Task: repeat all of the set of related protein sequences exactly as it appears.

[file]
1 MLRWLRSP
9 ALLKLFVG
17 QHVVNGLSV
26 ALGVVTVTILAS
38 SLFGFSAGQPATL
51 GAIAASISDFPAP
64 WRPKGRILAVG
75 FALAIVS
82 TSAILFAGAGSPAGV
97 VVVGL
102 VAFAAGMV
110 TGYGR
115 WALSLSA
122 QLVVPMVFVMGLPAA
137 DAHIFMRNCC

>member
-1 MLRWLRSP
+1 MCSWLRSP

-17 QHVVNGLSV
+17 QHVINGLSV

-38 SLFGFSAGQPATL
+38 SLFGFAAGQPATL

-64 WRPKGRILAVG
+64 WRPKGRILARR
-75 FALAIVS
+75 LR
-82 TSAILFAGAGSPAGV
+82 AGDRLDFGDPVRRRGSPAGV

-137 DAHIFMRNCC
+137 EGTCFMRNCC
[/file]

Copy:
1 MLRWLRSP
9 ALLKLFVG
17 QHVVNGLSV
26 ALGVVTVTILAS
38 SLFGFSAGQPATL
51 GAIAASISDFPAP
64 WRPKGRILAVG
75 FALAIVS
82 TSAILFAGAGSPAGV
97 VVVGL
102 VAFAAGMV
110 TGYGR
115 WALSLSA
122 QLVVPMVFVMGLPAA
137 DAHIFMRNCC

>member
-1 MLRWLRSP
+1 MCSWLRSP

-17 QHVVNGLSV
+17 QHVINGLSV

-38 SLFGFSAGQPATL
+38 SLFGFAAGQPATL

-64 WRPKGRILAVG
+64 WRPKGRILARR
-75 FALAIVS
+75 LR
-82 TSAILFAGAGSPAGV
+82 AGDRLDFGDPVRRRGSPAGV

-137 DAHIFMRNCC
+137 EGTCFMRNCC